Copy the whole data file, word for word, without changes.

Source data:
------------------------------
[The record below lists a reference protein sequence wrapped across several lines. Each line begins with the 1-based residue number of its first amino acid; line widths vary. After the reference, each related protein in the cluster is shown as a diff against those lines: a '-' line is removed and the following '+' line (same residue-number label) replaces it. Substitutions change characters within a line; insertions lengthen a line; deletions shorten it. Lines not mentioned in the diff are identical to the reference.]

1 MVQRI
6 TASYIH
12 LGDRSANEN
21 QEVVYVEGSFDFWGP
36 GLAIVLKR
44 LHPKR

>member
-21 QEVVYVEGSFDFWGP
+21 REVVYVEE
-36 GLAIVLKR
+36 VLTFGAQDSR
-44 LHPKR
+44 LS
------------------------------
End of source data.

[The record below lists a reference protein sequence wrapped across several lines. Each line begins with the 1-based residue number of its first amino acid; line widths vary. After the reference, each related protein in the cluster is shown as a diff against those lines: a '-' line is removed and the following '+' line (same residue-number label) replaces it. Substitutions change characters within a line; insertions lengthen a line; deletions shorten it. Lines not mentioned in the diff are identical to the reference.]

1 MVQRI
6 TASYIH
12 LGDRSANEN
21 QEVVYVEGSFDFWGP
36 GLAIVLKR
44 LHPKR

>member
-21 QEVVYVEGSFDFWGP
+21 REVVYVEE
-36 GLAIVLKR
+36 VLTFGAQDSR
-44 LHPKR
+44 LS